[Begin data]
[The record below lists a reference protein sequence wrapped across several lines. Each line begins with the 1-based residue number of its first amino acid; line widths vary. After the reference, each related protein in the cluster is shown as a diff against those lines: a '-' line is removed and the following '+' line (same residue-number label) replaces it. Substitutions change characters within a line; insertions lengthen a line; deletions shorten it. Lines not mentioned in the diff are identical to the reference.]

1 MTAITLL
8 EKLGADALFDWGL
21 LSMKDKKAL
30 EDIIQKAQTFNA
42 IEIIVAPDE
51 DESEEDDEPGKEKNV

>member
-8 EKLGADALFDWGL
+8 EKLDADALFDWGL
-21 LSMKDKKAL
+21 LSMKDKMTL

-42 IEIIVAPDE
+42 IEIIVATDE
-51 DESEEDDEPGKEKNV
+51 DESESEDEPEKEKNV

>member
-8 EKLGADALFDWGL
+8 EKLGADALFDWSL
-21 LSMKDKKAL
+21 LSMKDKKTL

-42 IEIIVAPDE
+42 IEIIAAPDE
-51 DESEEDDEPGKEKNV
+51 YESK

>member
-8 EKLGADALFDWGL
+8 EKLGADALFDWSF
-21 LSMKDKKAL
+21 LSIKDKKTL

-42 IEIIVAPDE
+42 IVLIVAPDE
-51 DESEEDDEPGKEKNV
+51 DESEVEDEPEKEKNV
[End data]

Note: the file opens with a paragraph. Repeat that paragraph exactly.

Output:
[The record below lists a reference protein sequence wrapped across several lines. Each line begins with the 1-based residue number of its first amino acid; line widths vary. After the reference, each related protein in the cluster is shown as a diff against those lines: a '-' line is removed and the following '+' line (same residue-number label) replaces it. Substitutions change characters within a line; insertions lengthen a line; deletions shorten it. Lines not mentioned in the diff are identical to the reference.]